Living With a Food Allergy
A food allergy is caused when the body's immune system mistakes an ingredient in food, usually a protein, as harmful and creates a defense system (antibodies) to fight it. An allergic reaction occurs when the antibodies battle the "invading" food. Although a person could have an allergy to almost any food, the following foods account for almost 90% of all food-related allergic reactions:
Strictly avoiding trigger foods is the only way to prevent a reaction and maintain control over a food allergy. To make sure you eat a well-balanced diet while avoiding allergy triggers, talk to a registered dietician. Here are some tips to get your started.
- Work with your health care provider to develop a written action plan that outlines what to do in the case of an allergic reaction. Make sure friends and loved ones know what to do in an emergency.
- Always take worsening allergy symptoms seriously.
- Diversify your diet by eating fruits and vegetables that are more exotic, especially if you are allergic to those that are more common.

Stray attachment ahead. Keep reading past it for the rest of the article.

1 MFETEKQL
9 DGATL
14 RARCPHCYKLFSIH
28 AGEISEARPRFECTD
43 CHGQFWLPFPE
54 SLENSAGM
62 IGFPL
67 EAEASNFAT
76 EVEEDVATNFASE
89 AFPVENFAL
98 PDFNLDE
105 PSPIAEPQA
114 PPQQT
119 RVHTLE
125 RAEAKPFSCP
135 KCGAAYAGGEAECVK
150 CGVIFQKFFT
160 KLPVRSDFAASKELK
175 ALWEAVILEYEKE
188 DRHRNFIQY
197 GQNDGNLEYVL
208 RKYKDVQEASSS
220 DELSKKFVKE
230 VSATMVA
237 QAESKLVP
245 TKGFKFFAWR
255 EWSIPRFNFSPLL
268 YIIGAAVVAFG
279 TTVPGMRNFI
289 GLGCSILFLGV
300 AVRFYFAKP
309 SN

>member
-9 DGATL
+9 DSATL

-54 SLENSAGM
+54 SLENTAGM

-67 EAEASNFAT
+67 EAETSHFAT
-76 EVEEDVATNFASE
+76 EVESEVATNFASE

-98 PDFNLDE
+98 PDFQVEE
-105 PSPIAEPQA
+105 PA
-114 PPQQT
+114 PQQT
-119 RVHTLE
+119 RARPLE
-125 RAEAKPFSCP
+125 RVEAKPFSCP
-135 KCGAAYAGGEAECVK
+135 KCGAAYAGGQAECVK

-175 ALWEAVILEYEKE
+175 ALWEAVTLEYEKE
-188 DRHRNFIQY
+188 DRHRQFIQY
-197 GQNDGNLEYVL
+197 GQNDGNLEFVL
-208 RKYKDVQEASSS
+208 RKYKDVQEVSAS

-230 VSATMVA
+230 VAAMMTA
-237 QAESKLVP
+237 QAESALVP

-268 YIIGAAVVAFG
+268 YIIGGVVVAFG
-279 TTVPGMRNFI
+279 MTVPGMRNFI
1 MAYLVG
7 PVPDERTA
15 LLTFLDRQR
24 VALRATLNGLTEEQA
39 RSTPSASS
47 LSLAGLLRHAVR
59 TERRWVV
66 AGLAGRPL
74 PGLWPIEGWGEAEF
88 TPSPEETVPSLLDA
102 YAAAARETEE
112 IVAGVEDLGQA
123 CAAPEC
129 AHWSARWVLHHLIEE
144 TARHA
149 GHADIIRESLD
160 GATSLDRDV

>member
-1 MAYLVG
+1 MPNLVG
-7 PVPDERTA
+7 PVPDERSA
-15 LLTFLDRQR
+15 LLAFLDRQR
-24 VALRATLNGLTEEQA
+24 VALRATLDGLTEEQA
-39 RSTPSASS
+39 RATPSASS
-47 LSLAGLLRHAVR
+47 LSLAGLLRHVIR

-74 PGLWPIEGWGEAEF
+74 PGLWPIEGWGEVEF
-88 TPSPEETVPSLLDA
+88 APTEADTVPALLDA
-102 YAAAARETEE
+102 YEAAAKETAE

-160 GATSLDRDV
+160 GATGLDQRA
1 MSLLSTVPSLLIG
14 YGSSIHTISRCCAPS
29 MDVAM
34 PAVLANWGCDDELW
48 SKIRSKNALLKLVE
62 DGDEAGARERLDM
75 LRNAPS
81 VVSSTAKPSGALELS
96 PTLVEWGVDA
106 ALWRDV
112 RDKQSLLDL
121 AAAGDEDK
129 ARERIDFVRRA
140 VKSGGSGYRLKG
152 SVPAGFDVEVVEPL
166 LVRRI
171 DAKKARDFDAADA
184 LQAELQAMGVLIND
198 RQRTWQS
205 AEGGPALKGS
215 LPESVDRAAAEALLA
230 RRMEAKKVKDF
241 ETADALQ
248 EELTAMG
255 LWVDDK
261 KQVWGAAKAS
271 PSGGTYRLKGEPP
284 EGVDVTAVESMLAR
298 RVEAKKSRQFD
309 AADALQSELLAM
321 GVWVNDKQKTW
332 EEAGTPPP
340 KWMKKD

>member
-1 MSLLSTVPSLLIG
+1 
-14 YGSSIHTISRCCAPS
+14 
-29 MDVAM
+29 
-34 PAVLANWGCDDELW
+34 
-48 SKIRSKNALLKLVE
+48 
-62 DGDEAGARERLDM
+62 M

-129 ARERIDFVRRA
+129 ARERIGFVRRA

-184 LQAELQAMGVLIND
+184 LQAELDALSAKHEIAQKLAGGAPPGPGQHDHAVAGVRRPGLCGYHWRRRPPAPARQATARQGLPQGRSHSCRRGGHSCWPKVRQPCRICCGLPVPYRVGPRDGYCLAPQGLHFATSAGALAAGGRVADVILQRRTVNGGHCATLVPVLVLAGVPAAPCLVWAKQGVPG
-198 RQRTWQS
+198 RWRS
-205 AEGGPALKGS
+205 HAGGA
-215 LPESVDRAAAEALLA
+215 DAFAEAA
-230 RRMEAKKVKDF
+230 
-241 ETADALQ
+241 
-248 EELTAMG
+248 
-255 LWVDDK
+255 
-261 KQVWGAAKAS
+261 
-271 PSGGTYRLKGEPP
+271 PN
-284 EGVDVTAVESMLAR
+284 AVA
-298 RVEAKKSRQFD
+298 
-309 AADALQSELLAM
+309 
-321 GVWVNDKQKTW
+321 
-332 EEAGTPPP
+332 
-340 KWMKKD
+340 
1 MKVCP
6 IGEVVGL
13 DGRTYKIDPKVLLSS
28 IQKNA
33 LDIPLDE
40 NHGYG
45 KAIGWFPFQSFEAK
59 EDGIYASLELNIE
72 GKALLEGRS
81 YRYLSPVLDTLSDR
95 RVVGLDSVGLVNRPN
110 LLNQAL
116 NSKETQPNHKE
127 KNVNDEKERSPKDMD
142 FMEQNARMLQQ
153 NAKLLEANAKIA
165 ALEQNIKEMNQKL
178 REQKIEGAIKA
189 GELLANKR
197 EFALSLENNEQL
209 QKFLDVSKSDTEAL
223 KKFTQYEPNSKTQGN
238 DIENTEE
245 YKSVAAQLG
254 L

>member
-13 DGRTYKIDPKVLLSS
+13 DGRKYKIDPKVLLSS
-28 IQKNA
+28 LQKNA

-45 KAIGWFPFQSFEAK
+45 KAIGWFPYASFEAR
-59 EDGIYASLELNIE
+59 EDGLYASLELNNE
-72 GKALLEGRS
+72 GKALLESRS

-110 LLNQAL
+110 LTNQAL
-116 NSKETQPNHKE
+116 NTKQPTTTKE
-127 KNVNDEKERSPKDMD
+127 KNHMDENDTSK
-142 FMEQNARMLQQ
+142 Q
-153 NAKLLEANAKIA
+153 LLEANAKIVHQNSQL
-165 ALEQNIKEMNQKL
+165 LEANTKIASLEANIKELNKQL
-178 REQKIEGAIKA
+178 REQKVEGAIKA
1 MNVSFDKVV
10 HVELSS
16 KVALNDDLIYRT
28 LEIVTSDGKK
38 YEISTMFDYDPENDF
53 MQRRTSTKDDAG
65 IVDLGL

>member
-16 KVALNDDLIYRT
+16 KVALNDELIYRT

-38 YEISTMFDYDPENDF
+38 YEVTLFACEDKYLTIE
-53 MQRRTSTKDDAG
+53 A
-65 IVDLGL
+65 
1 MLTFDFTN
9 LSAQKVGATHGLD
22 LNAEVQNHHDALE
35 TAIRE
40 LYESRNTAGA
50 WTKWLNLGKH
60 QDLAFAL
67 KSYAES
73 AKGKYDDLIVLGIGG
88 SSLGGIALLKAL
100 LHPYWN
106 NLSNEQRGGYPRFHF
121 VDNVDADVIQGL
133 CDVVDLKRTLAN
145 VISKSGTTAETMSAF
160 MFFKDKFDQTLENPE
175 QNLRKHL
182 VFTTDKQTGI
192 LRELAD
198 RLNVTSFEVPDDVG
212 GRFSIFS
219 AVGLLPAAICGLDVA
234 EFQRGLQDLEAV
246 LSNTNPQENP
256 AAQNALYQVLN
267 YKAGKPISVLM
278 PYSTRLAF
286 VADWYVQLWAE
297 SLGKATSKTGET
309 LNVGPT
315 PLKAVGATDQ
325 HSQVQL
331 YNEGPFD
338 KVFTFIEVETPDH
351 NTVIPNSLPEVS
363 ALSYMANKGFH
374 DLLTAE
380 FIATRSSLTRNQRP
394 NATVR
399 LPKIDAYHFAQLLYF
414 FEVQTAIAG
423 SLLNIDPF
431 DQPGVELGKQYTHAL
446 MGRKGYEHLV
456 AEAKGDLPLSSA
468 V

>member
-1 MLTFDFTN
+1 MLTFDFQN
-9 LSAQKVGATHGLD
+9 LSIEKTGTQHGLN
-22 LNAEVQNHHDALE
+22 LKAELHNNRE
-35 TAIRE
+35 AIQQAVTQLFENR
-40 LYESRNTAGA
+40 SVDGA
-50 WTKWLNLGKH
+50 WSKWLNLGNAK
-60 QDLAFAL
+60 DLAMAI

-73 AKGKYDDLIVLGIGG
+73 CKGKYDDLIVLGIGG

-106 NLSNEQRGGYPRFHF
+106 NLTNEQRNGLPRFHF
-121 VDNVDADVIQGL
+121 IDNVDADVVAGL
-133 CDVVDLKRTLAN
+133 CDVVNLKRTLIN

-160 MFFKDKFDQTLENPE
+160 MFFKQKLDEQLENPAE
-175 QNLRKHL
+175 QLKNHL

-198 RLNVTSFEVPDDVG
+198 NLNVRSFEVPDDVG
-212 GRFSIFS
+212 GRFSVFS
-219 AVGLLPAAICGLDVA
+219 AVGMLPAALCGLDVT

- Invest in a cookbook with recipes that cater to your food allergy. In some cases, common food allergens can be easily removed or substituted in recipes.
- Be aware of any changes in how you feel after eating. Recognizing the onset of an allergic reaction allows you to take quick action.
Always Be Prepared With Food Allergies
- If you or a loved one has a food allergy, be prepared for an emergency. If you have severe food allergies and have medication to prevent anaphylaxis, carry your medicine at all times in case you accidentally eat a trigger food. If you have an anaphylactic reaction, be sure someone knows to take you to the emergency room.
- An organization called "The Food Allergy Initiative" advises people with food allergies to carry a card that lists the foods to which they are allergic. The card can be given to the chef, manager, or server prior to ordering food at a restaurant.